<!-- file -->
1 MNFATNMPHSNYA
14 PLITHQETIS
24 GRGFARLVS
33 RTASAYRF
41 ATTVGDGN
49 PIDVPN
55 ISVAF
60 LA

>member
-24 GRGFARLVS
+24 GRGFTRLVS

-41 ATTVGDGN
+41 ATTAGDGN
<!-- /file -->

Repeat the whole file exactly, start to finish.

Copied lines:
1 MNFATNMPHSNYA
14 PLITHQETIS
24 GRGFARLVS
33 RTASAYRF
41 ATTVGDGN
49 PIDVPN
55 ISVAF
60 LA

>member
-24 GRGFARLVS
+24 GRGFTRLVS

-41 ATTVGDGN
+41 ATTAGDGN